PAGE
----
Games do not matter; and yet they do, for many reasons. One is that a great game makes you want to pick up a tablet, which means you will probably end up using it for other things as well. I admit, one reason I like the iPad is because it has Funbridge, endlessly entertaining for Bridge players, and not available on any other mobile device (though Funbridge has become expensive and I play it less these days).

If Microsoft is to make a success of Windows 8 then, it needs some excellent games, and Wordament is the best so far. It is not dissimilar to Boggle, a shake-and-find-the-words game which has come to iOS courtesy of EA after enduring popularity in the physical world. Wordament offers a grid of 16 letters and you have to form words by dragging your finger over adjacent letters – I presume this also works with the mouse but have not tried it.

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What makes Wordament fun though, in contrast to Boggle, is that after each 2 minute game you get to know how you did versus everyone else who played that game.

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It is the same as with Funbridge: the fact that you are competing with others, even in a fairly anonymous manner and with no prizes, transforms the game into something compelling.

Three or four exclusive games as good as this, and everyone will want a Windows 8 slate.

Currently Wordament is also available on Windows Phone 7.

Windows 8 Consumer Preview tip: use compatibility mode for driver installation

I have a Kodak ESP 725o network printer, and was trying to set it up on Windows 8 Consumer Preview. The setup software detected the printer OK, then gave a strange error:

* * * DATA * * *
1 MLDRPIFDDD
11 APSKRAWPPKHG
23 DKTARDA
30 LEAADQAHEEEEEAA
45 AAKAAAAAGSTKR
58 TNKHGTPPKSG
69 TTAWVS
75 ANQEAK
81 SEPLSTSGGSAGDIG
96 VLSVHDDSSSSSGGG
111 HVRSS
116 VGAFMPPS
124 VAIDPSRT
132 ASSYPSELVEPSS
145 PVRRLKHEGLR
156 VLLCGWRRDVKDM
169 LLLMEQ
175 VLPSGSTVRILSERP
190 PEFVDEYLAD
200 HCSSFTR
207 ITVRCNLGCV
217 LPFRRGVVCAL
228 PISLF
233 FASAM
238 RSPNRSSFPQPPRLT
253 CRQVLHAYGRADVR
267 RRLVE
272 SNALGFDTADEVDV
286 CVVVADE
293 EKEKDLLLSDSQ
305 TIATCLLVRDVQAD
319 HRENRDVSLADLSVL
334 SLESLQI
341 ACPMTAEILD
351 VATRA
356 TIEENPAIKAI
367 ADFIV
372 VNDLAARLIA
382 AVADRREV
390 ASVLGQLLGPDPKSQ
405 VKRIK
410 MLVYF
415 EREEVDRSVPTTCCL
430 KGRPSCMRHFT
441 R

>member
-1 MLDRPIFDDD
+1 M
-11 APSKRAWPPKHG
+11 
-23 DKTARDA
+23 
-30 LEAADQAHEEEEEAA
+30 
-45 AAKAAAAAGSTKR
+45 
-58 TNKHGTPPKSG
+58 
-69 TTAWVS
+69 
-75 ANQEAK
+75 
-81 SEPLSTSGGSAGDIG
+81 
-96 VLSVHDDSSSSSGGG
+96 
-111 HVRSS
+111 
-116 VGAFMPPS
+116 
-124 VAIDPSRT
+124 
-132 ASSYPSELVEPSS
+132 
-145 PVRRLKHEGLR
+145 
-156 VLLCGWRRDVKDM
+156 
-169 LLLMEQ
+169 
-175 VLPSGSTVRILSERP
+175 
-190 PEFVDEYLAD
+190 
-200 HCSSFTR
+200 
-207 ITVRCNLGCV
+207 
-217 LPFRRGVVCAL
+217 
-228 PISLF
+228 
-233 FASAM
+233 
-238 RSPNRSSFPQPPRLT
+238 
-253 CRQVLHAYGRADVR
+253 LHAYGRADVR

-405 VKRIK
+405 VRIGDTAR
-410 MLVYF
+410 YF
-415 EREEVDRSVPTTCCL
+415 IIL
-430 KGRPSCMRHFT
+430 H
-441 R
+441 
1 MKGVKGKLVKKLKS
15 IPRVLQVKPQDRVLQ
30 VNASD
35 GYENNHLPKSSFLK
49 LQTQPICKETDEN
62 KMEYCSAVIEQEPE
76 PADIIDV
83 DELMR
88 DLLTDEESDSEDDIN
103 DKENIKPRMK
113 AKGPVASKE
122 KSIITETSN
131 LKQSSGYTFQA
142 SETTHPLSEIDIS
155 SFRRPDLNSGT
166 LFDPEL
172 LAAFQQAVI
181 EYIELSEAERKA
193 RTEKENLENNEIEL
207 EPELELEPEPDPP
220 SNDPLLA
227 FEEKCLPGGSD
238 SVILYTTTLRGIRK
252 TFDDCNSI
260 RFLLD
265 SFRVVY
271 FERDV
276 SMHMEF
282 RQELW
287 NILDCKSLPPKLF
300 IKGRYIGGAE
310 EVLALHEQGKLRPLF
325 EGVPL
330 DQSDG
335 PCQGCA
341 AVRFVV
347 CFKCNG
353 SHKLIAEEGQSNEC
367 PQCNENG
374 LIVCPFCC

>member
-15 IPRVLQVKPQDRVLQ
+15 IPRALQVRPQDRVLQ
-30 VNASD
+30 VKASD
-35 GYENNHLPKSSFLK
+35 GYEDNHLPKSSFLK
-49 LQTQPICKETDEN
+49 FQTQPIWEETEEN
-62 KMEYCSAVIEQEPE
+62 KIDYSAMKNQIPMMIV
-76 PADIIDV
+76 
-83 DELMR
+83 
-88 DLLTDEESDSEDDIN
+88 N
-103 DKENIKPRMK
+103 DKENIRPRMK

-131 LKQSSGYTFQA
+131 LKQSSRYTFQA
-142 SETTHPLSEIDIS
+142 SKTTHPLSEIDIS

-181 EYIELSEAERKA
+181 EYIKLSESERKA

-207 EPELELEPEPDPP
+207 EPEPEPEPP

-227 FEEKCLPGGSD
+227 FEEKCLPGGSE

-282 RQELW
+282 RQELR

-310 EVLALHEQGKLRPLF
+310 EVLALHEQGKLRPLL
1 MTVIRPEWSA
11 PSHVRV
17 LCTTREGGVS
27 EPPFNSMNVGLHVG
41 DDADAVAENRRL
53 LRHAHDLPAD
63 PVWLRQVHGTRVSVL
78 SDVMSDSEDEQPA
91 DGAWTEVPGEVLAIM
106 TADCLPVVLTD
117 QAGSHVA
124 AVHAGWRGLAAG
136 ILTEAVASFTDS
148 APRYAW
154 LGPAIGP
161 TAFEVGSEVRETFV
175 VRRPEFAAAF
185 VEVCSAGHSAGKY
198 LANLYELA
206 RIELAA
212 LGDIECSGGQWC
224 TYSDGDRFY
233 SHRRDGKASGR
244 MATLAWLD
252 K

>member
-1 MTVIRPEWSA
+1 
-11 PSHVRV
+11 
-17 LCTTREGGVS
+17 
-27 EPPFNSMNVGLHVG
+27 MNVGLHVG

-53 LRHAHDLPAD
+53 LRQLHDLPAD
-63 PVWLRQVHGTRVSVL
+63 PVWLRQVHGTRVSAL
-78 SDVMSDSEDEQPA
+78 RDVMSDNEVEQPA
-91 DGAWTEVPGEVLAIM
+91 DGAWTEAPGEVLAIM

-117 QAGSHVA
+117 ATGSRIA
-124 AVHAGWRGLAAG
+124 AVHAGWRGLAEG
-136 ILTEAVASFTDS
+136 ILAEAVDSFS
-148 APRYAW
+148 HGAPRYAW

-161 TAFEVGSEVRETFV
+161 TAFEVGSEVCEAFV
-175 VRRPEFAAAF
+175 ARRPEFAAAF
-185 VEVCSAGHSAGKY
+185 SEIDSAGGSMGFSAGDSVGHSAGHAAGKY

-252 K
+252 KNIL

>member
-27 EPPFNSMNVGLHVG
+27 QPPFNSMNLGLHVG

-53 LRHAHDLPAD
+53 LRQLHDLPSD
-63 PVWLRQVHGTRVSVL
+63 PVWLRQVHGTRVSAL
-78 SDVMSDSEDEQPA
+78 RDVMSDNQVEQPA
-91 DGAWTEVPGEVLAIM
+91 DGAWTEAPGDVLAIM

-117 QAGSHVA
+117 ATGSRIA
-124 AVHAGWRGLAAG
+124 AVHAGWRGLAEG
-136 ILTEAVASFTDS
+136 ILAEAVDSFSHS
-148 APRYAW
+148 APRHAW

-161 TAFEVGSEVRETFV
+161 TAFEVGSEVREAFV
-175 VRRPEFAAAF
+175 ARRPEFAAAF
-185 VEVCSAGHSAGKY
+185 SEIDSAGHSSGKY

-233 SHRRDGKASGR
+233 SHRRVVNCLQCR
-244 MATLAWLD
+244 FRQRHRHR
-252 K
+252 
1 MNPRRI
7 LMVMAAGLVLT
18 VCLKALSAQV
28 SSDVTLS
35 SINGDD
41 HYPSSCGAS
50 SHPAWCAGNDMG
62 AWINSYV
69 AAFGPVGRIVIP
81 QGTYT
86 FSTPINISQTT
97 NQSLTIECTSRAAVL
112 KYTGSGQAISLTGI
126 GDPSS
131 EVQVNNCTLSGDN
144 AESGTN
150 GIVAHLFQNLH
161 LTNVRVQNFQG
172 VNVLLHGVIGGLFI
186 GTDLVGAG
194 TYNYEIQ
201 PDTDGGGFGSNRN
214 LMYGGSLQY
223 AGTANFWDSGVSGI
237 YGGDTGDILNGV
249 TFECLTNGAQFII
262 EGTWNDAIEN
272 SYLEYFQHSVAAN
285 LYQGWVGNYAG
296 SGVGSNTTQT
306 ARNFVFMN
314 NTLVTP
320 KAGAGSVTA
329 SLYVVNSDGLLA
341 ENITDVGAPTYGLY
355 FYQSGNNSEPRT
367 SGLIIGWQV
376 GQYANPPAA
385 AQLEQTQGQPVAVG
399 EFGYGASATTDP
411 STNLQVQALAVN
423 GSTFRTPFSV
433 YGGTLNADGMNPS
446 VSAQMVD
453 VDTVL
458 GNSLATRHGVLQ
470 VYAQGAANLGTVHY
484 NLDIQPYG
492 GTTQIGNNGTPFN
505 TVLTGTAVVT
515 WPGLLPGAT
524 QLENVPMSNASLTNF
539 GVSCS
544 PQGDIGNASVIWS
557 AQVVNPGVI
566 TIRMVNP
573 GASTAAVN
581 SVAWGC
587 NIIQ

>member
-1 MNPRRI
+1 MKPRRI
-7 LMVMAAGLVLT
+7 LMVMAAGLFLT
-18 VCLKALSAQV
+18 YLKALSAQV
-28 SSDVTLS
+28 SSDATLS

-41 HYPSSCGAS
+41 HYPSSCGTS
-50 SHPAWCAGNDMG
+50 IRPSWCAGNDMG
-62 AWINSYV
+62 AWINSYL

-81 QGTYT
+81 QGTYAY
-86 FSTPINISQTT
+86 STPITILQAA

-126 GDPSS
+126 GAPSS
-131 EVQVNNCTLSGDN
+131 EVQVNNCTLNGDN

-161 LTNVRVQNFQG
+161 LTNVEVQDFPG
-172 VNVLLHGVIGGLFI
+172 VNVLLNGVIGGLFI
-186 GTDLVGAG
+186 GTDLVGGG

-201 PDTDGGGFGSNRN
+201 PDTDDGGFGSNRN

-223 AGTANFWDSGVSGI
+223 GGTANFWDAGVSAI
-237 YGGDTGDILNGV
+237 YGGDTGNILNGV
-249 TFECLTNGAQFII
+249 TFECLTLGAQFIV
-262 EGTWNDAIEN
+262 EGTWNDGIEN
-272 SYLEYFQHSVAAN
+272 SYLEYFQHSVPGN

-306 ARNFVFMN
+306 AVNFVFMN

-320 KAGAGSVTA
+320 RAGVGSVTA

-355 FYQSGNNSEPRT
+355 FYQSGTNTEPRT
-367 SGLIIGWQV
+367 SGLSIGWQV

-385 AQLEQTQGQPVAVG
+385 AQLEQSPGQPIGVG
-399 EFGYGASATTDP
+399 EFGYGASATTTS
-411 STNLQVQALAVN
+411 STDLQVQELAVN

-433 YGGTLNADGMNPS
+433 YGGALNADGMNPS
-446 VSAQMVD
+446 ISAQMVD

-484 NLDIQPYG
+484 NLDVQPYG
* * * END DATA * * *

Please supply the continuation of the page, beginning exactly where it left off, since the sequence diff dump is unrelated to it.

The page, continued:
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“The application called an interface that was marshalled for a different thread.” Hmm.

The solution is to run the installer in Windows 7 compatibility mode. Doing this in Windows 8 takes a few steps. First, find the setup app in the Start menu:

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then right-click to show the options menu, or if using touch, drag the shortcut up slightly and release for the same result. Then click or tap Open file location.

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This shows the application in Explorer on the desktop. If you prefer to get there by another route, that is fine too. Right-click the executable, choose Properties, and then Compatibility. Select Windows 7 and click OK.

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Run the printer setup utility, and if you are lucky (as I was in this case) it will install the driver for you perfectly.